We are proposing an XPRIZE Alzheimer’s competition to identify a biotarget that can predict the disease and be targeted to prevent the disease. We plan to challenge teams from around the globe to develop accurate, affordable, scalable, and minimally invasive technologies for detecting the earliest signs of Alzheimer’s and potential treatment targets.
This is not something that they will just do in theory. The final teams in our XPRIZE competition will come to our testing facility and prove that their technology works on human test subjects. Dr. Freda Lewis-Hall, the Chief Medical Officer at Pfizer, told us in an interview that she was excited about this XPRIZE competition because she said if we can find the right target, Pfizer and other big pharmaceutical companies and innovators from around the world can hit those targets.
Now thanks to a convergence of exponential technologies in medicine and the world-leading gamification and crowd sourcing platform that is XPRIZE, the time and tools are right for finding a major breakthrough in Alzheimer’s research.
Relevant exponential technology trends are all around us. Brain imaging, genetic sequencing, bio factors, biosensors, artificial intelligence, and more. Computers are a common example of exponential technology. Humans are naturally linear thinkers. We understand that 30 steps will get us across a room but have trouble fathoming that thirty exponential steps, one, two, four, eight, etc would take someone around the planet, 26 times.
That’s important for us because as soon as the technology becomes digitized its capabilities start to grow exponentially as well. Genetic sequencing is an example of this phenomenon. The cost of sequencing has dropped over 10,000 times since 2001. That is only the tip of the iceberg in terms of medical technologies that are now on an exponential price-performance trend. This means that innovators around the world have access to technology that was once only available to large governments and corporations. These newly empowered innovators are why crowdsourcing is the phenomenon that has the potential to be transformative in the fight against Alzheimer’s.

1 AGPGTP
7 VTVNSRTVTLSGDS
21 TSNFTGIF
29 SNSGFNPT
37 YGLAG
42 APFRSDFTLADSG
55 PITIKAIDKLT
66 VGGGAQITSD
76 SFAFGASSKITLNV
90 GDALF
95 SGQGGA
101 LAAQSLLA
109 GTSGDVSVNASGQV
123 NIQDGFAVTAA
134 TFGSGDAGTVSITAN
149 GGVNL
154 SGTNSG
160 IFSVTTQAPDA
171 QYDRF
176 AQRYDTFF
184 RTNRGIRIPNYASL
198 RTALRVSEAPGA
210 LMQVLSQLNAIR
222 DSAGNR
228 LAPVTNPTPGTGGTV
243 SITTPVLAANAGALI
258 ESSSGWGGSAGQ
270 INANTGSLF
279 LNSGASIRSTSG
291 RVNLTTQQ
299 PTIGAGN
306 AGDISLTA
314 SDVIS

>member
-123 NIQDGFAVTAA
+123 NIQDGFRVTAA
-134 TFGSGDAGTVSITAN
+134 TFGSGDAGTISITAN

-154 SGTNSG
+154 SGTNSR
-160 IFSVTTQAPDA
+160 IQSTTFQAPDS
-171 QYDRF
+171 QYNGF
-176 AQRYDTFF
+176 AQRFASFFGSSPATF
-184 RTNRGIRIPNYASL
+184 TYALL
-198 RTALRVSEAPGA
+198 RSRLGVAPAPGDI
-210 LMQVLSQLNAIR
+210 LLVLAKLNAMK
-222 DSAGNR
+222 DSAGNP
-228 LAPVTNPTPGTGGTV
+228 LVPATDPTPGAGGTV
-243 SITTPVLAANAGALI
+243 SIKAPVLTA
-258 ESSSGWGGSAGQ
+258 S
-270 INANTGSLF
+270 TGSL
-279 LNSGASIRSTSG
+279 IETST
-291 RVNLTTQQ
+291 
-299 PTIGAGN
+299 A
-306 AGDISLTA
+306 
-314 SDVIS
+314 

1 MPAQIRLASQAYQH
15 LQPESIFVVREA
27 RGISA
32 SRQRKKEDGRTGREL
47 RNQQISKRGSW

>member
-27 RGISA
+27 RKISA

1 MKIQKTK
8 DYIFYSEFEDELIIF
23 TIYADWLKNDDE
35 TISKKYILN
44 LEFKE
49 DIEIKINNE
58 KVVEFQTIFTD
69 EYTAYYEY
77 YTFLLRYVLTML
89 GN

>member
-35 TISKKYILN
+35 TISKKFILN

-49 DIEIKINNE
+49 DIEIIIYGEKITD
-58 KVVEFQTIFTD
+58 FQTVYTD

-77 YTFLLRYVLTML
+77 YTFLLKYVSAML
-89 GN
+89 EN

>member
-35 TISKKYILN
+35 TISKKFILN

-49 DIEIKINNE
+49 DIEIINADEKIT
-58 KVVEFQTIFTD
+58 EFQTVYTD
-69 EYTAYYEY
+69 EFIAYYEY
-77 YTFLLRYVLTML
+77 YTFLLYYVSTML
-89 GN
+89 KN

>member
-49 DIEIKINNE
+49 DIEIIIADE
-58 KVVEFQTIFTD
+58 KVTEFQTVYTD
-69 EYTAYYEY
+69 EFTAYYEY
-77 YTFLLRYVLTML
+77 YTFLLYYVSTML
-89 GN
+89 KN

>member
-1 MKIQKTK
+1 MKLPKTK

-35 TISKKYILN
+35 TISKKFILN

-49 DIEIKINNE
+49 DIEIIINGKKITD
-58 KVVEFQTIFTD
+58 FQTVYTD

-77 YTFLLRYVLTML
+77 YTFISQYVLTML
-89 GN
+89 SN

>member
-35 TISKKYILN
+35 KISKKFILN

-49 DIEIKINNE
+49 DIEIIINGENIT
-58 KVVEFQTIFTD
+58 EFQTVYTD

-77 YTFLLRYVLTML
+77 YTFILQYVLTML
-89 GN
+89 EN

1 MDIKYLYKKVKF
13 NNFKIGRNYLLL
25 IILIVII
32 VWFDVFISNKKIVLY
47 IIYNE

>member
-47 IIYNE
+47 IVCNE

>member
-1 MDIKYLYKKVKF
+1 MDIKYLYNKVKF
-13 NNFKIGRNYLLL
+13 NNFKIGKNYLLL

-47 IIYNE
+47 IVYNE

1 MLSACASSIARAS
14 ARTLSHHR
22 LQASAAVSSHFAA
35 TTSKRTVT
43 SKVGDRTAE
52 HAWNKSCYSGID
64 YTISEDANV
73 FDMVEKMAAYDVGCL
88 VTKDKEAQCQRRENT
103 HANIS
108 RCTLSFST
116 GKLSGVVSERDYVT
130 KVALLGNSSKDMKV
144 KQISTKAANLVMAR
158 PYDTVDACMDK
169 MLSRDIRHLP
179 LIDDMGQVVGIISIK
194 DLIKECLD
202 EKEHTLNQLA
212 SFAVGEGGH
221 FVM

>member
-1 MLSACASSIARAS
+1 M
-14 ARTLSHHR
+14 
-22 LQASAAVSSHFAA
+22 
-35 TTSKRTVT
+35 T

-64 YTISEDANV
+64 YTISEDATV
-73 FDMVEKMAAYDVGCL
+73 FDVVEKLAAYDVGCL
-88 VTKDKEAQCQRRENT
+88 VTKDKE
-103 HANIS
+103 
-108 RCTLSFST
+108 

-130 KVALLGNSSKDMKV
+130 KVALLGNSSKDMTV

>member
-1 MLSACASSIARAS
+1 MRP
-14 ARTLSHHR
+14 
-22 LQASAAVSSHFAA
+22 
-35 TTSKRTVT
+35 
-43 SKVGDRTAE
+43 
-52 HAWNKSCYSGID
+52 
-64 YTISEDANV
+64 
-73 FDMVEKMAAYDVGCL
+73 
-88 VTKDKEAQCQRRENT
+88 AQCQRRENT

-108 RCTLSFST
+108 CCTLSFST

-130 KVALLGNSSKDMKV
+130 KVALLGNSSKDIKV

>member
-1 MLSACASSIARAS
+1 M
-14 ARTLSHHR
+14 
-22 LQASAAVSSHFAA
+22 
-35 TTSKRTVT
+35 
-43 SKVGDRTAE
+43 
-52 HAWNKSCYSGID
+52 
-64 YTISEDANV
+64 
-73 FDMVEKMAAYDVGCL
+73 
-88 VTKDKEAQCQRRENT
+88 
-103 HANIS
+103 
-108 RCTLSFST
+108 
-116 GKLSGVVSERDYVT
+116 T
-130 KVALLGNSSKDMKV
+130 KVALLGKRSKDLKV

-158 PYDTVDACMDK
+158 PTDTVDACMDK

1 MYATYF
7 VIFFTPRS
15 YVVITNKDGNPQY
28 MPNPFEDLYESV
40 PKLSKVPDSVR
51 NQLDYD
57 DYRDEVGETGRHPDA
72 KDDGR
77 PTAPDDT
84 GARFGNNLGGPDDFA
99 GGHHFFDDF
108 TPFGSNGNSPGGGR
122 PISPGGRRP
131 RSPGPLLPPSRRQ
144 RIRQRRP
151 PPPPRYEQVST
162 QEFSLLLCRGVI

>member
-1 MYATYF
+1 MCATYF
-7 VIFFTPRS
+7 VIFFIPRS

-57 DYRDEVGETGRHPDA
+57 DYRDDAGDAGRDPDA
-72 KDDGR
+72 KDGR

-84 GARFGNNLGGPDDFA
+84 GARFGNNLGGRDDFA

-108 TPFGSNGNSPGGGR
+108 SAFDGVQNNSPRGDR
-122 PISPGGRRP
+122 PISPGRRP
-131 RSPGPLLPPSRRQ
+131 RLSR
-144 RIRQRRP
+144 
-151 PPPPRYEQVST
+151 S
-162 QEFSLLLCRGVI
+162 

Our goal in proposing the Alzheimer’s XPRIZE is to ride the wave of exponential technology, gamification of innovation, and crowdsourcing to create a new framework for innovation and eliminate Alzheimer’s from our society. We are going to unlock incredible amounts of human potential to work on Alzheimer’s disease.
Many scientists believe that the disease process begins 10 to 20 years before symptoms are noticeable. This means we have a window of opportunity, a decade or more when the disease is at its earliest moments. Our goal is to open that window of opportunity and find targets that exist at that stage in the disease that could be impacted to prevent Alzheimer’s from occurring.
We expect our prize to do so much more than generate a better means of detecting Alzheimer’s. A better early detection and bio-targeting tool will turbo charge our understanding of the brain and Alzheimer’s and give us a new era of disease protection, prevention, treatment, and cure.
George Vradenburg, founder and chairman of UsAgainstAlzheimer’s and former media executive
The scale, cost, and impact of Alzheimer’s make it one of this century’s greatest health, economic, and social challenges. Today over 150 million people are estimated to be experiencing this disease globally, as victims or caregivers, at an annual cost of well over 1 percent of global economic output. And those numbers are rising. Two-thirds of the victims are in low and middle-income countries, stressing national sovereign debt quality, dampening national productivity, and potentially having a significant impact on global economic growth.